Spoiler

Regex to split to pairs

Investigated frequency

Saw placement of ks as space

Formula to identify words based on space also to identify words starting with Vowels based on yay.

one path with tile and Cross tab to create column for each pair

2nd path with concatenate string

Summarize to group by word string

Started guessing based on "the" being the 2nd highest count of word group. "5c7d8cacqdks" and "I" being the single letter group.  From there then "to", "of", "you", "your", "is" ,"with".  You get the picture.

Initially went down wrong path trying to match first words to beginning of Hamlet or one the acts in Hamlet.
Before

After

More high art/low art collision.
Highlighted
7 - Meteor

Spoiler

Solution similar to others. Once I had solved the letter 'e' in 'ethay' along with the given 'a' and 'y', the word 'anywhere' in the first line jumped out at me.

I noticed that no one had yet attempted the extra credit in their solution. The reason for this is that converting Pig Latin back into English is teeth-grindingly awful. Challenge #174 had you create an English to Pig Latin converter- straightforward as you can locate the first vowel as your marker for the start of the word. But to reverse this you need to know how many letters were moved before adding 'ay' or 'yay'.

My basic approach was to permute the Pig Latin words in different combinations, smash against a list of all words (cabbaged from challenge #75) to find matches, then union the result back together in Record ID order. Of course, this misses all the proper nouns and delightfully antique Elizabethan word constructions. Short words like 'no' are also a problem if they convert into other good English words. I did not even touch the punctuation, leaving that field of battle open to some future masochist.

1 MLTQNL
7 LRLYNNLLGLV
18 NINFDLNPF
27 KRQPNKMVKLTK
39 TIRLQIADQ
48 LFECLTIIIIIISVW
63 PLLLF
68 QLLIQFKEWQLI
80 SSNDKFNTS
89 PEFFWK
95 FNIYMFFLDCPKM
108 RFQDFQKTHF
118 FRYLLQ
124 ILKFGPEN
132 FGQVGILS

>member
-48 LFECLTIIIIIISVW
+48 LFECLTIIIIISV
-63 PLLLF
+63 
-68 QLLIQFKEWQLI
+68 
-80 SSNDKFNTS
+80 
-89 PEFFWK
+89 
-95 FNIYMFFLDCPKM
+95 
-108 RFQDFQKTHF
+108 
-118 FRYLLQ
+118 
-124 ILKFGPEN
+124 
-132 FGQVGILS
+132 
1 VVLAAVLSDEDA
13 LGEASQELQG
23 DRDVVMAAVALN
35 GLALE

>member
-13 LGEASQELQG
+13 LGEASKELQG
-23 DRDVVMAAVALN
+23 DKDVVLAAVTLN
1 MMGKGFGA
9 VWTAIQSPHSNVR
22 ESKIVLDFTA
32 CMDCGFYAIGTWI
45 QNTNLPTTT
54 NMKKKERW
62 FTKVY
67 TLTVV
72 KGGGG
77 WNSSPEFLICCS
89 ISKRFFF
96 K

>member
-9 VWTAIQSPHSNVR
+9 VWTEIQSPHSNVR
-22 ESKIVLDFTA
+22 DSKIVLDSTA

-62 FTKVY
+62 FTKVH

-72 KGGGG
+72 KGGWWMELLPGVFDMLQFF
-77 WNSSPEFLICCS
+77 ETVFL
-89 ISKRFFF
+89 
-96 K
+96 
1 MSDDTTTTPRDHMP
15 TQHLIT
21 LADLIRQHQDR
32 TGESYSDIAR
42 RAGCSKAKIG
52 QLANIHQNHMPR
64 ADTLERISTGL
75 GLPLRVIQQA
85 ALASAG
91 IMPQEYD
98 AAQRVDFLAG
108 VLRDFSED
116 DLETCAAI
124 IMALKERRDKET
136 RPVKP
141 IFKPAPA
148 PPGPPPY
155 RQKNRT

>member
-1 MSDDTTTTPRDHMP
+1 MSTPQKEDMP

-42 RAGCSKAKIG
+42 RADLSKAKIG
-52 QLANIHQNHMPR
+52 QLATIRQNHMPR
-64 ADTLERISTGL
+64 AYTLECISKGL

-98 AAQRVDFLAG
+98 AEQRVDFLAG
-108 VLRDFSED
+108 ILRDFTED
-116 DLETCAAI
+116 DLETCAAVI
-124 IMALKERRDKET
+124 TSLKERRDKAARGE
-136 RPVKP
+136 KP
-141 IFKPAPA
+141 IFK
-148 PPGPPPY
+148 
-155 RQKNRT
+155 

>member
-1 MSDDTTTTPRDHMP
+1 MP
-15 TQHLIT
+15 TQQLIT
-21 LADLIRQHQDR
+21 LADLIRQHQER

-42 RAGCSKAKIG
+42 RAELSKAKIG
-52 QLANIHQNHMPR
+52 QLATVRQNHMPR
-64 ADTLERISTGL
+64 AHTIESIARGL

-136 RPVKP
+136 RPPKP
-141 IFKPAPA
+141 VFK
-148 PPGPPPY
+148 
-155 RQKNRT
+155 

"Let those who are in favour with their stars" try to improve on this, please!

Highlighted
7 - Meteor

Spoiler
Solution similar to others. Once I had solved the letter 'e' in 'ethay' along with the given 'a' and 'y', the word 'anywhere' in the first line jumped out at me.

I noticed that no one had yet attempted the extra credit in their solution. The reason for this is that converting Pig Latin back into English is teeth-grindingly awful. Challenge #174 had you create an English to Pig Latin converter- straightforward as you can locate the first vowel as your marker for the start of the word. But to reverse this you need to know how many letters were moved before adding 'ay' or 'yay'.

My basic approach was to permute the Pig Latin words in different combinations, smash against a list of all words (cabbaged from challenge #75) to find matches, then union the result back together in Record ID order. Of course, this misses all the proper nouns and delightfully antique Elizabethan word constructions. Short words like 'no' are also a problem if they convert into other good English words. I did not even touch the punctuation, leaving that field of battle open to some future masochist.

"Let those who are in favour with their stars" try to improve on this, please!
Highlighted
8 - Asteroid
Spoiler

A super fun challenge! Like others I've seen on here, I identified that the 'ks' characters are spaces, so after converting that, I used space as a delimiter to list the words out in rows and summarized the count. I then identified some of the letters and used a Find-Replace to update the list of words as I added characters until I reached 26 (because it was case sensitive, it was easy to fill out the 26 required characters once we see that 9c is i and 9C is I.)

Highlighted
8 - Asteroid

My solution..  fun challenge!

Spoiler
Highlighted
7 - Meteor
Spoiler